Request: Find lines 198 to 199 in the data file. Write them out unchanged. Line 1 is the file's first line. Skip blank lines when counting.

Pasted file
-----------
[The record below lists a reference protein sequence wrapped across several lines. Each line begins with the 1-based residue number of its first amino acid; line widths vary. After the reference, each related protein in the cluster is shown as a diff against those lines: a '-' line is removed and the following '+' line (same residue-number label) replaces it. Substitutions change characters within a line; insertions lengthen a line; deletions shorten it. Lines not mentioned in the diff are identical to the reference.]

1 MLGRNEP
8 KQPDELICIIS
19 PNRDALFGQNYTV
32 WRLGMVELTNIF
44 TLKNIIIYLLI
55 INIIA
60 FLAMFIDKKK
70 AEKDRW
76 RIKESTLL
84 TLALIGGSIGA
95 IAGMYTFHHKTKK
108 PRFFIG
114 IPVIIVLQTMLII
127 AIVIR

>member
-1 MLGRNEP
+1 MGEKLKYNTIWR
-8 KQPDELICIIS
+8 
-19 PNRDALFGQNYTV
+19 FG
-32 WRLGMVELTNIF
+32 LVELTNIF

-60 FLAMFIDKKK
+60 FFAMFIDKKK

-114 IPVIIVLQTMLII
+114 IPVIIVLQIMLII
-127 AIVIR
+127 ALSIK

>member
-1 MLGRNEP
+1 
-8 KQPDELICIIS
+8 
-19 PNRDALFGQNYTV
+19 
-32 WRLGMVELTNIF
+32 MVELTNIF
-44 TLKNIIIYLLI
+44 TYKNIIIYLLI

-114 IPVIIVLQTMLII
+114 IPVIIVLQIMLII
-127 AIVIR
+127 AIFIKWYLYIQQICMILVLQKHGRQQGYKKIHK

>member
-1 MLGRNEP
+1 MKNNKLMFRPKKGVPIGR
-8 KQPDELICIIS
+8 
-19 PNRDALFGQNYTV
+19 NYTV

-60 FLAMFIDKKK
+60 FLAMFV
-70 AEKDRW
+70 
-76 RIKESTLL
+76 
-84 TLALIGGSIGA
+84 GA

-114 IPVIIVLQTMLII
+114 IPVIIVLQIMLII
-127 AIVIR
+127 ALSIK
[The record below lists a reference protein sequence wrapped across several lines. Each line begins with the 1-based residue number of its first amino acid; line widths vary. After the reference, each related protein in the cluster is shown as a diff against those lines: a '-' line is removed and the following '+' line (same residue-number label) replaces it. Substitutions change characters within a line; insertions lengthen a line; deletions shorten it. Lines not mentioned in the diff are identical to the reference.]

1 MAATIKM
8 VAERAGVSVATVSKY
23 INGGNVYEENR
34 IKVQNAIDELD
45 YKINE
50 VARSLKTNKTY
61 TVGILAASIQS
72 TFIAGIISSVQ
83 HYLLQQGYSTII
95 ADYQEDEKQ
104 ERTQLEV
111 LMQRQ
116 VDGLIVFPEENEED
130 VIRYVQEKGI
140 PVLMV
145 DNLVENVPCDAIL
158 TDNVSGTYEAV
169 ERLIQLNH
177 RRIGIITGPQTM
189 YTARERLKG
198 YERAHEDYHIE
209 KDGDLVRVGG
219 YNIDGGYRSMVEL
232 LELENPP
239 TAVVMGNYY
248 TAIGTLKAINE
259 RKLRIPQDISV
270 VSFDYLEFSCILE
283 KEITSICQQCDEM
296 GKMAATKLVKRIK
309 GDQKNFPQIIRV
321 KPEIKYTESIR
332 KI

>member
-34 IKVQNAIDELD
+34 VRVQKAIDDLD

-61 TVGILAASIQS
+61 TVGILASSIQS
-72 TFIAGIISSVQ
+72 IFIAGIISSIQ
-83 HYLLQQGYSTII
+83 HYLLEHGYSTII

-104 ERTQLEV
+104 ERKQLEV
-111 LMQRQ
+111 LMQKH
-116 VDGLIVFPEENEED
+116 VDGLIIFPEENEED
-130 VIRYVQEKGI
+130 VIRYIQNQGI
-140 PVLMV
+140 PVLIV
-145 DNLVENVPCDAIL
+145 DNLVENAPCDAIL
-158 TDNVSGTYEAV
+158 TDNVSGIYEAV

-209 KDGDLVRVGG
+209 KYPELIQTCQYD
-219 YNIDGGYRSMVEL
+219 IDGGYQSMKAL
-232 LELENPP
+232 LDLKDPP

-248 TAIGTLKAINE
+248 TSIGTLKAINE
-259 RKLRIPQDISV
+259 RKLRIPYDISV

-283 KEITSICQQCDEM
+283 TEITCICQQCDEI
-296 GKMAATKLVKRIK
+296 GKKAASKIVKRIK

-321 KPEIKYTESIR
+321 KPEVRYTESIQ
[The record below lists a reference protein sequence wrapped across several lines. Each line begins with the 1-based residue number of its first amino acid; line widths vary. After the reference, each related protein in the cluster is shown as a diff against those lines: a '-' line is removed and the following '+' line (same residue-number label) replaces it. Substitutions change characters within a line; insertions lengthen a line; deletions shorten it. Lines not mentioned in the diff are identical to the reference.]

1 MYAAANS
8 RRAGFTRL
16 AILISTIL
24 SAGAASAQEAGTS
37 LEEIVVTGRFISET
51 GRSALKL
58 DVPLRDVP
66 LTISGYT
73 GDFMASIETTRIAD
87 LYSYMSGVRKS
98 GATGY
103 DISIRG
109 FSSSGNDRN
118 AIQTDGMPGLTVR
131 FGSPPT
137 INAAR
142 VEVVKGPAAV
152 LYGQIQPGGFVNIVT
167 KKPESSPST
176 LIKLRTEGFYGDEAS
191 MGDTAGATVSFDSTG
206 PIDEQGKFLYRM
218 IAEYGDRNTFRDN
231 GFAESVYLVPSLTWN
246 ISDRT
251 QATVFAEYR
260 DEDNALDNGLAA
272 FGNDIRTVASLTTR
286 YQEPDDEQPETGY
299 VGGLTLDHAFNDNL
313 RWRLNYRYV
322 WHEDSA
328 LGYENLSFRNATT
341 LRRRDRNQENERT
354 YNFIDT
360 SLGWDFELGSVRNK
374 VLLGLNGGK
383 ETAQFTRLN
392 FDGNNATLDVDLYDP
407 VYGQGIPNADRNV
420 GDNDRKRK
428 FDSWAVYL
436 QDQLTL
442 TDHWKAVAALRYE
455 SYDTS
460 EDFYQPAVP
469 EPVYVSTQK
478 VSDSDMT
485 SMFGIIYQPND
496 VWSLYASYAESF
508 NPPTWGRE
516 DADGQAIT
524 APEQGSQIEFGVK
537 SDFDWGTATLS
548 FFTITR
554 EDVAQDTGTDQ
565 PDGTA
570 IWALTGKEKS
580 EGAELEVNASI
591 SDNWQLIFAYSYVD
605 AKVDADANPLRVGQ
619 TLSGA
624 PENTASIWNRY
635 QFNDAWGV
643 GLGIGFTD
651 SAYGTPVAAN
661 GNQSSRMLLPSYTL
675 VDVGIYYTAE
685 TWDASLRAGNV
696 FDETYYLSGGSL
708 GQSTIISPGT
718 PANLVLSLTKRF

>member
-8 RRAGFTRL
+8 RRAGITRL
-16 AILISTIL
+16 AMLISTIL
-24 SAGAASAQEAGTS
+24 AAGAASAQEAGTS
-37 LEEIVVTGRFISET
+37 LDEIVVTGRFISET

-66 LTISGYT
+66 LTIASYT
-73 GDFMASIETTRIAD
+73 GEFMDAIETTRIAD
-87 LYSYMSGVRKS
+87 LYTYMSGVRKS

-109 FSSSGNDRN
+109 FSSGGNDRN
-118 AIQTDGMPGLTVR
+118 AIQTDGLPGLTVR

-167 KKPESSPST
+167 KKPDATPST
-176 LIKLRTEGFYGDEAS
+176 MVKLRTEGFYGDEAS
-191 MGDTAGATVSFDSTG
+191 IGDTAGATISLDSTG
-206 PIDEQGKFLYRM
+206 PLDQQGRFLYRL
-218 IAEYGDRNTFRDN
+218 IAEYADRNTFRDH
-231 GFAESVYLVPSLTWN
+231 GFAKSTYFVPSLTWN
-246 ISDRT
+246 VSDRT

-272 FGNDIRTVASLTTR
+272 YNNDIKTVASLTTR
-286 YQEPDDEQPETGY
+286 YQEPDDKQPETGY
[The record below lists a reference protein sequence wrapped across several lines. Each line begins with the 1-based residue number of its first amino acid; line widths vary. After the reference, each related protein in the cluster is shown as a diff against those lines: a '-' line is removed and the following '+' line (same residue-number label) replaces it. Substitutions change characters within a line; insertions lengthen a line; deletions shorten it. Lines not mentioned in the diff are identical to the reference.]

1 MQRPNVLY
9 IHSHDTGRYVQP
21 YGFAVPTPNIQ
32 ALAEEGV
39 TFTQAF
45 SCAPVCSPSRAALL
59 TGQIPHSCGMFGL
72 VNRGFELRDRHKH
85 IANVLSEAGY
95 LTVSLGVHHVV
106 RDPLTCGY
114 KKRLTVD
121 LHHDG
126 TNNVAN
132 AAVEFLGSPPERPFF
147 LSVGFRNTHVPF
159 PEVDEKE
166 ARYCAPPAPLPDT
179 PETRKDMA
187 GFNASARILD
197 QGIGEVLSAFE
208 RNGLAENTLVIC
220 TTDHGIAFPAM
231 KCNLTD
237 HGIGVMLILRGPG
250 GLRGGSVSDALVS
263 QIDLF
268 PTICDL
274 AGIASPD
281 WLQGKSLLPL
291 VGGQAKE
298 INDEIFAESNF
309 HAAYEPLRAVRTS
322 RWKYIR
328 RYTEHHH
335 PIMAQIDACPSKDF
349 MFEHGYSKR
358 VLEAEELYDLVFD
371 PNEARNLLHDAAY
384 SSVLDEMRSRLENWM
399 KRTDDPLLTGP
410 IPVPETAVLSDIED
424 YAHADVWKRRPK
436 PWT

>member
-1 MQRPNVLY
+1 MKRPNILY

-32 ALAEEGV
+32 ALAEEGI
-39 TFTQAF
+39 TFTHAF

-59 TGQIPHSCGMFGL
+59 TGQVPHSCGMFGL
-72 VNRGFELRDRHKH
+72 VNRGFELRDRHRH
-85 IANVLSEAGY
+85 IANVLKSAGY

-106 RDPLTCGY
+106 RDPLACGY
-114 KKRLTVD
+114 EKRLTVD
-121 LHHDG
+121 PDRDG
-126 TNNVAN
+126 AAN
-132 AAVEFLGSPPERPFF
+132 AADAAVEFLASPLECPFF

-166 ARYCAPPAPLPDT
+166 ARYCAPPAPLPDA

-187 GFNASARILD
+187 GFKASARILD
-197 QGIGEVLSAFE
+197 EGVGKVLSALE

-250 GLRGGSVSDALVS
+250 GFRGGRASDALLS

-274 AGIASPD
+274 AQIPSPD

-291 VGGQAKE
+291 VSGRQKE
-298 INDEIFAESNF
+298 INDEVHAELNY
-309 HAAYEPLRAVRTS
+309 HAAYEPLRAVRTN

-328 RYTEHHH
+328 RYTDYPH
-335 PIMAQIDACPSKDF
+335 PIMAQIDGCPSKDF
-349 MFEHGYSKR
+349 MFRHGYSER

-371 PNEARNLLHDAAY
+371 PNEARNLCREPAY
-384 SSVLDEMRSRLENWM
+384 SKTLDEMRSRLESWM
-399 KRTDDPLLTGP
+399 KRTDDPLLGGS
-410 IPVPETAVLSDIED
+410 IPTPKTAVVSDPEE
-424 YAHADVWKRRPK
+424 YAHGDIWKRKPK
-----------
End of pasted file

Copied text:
591 SDNWQLIFAYSYVD
605 AKVDADANPLRVGQ